Why Understanding Forklift Capacity (and how to calculate it) is Important

When it comes to forklifts, there are few subjects more important than understanding how to read a forklift capacity plate and using the information presented to calculate the proper amount of weight to lift (lift rate), before loading your machine. It is important to consider both concepts. An incorrect calculation or reading could lead to improper weight distribution. To avoid this and other major issues, it helps to know a few of the basics.

How is the forklift capacity rate determined?  The forklift capacity rate is determined as the maximum weight that a forklift is able to safely carry. This information is located on the Forklift capacity plate.

So, what exactly is a forklift capacity plate?  The forklift capacity (data) plate, also known as the nameplate, lets the operator know the load each forklift can safely lift at different angles or when it is fitted with an attachment. The plate displays the load capacity, lift height, load distance (the center of gravity), its brand as well as the model number. The plate should also display the down rating of the lifting capacity; the number identifying the least amount of weight a forklift is able to carry once an attachment is added. The forklift capacity plate contains basic information such as brand, model and serial number as well as other information such as part sizes and components.

How do you calculate the forklift capacity rate? Depending on whether you are calculating the minimum or maximum load of a machine, calculating the appropriate weight to lift (rate) is relatively simple. In this example, the rated load center; located on the nameplate, is lower than the actual load center, also located on the nameplate. The formula breakdown is as follows:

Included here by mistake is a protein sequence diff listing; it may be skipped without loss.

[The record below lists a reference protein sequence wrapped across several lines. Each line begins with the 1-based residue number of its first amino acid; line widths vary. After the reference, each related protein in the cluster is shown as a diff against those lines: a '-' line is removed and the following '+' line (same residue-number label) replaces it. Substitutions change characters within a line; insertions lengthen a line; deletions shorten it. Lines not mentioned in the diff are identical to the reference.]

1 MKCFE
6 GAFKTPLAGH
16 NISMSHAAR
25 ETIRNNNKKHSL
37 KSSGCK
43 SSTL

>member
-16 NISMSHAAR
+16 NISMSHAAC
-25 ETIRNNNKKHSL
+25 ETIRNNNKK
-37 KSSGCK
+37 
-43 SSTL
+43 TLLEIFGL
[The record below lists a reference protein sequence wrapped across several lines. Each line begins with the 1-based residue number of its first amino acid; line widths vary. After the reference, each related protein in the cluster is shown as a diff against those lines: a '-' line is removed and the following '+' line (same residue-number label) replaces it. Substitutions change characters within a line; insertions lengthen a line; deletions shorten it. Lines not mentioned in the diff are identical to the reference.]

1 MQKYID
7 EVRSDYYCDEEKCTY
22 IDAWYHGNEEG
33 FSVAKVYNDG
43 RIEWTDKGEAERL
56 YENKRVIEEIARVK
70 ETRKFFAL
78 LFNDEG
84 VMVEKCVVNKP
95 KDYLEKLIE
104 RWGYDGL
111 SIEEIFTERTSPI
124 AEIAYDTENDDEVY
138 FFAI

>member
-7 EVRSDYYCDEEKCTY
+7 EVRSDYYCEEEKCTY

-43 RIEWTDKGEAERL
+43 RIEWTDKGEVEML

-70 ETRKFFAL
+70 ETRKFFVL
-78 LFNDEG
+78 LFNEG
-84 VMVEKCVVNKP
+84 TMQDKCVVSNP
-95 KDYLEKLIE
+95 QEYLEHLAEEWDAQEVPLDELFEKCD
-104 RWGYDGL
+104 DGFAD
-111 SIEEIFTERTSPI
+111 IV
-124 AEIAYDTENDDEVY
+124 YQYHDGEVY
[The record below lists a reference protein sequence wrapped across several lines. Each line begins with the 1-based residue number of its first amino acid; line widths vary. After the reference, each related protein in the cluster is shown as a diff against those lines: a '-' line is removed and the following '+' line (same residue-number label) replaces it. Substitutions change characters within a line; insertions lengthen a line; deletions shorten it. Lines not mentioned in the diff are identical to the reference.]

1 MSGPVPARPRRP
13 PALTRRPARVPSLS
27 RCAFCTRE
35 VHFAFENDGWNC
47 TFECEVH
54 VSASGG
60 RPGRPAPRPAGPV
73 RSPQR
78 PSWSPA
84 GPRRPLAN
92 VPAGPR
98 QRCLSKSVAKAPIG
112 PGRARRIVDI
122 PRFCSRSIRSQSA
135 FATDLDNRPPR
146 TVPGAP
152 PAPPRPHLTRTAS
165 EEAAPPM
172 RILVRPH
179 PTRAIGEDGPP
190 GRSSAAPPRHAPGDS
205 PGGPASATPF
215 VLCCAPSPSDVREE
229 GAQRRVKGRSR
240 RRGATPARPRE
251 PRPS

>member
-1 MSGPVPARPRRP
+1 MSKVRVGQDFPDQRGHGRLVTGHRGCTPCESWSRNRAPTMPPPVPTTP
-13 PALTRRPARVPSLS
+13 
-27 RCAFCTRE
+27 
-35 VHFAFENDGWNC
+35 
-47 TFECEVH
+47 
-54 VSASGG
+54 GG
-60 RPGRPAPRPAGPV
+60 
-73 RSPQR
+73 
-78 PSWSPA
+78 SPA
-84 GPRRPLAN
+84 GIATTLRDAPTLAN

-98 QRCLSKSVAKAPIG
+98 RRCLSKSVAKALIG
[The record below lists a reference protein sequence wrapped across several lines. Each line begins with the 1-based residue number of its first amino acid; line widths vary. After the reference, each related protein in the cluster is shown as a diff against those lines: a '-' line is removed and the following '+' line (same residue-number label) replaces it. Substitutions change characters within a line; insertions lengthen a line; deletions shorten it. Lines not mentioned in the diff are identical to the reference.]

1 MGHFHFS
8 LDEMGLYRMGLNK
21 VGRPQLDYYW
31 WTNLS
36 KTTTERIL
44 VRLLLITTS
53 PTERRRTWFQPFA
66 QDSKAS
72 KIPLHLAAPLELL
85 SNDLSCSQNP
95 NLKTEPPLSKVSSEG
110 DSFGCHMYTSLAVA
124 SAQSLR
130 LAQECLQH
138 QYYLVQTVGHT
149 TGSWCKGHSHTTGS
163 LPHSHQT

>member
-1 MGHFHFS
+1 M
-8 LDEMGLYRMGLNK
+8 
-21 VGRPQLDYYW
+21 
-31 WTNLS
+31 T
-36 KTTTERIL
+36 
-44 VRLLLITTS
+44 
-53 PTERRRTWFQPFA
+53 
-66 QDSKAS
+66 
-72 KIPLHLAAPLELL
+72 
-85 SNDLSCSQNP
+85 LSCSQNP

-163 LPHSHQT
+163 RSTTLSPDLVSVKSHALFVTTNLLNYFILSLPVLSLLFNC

Rated load center / Actual load center x Rated capacity = New safe load capacity. For instance, if your load actually had a load center of 25 inches. Using the equation, we can figure out the new rated capacity. 21 inches / 25 inches x 5,000 lbs. = 4,200 lbs. You should also know that adding attachments may change this,

The bottom line, never lift anything more than the rate allowed per machine. This could cause the forklift to tip forward. Operators should be aware of the risks associated with operating a forklift.  Here are a few tips to avoid injury to themselves or others around them:

  1. Use forklifts with a slightly larger load capacity than what is actually required.
  2. Estimate the safe load capacity when handling oversized loads.
  3. If the load center is exceeded then reduce the weight of the load, immediately.
  4. Make sure that the nameplate is legible, fitted and contains the correct information.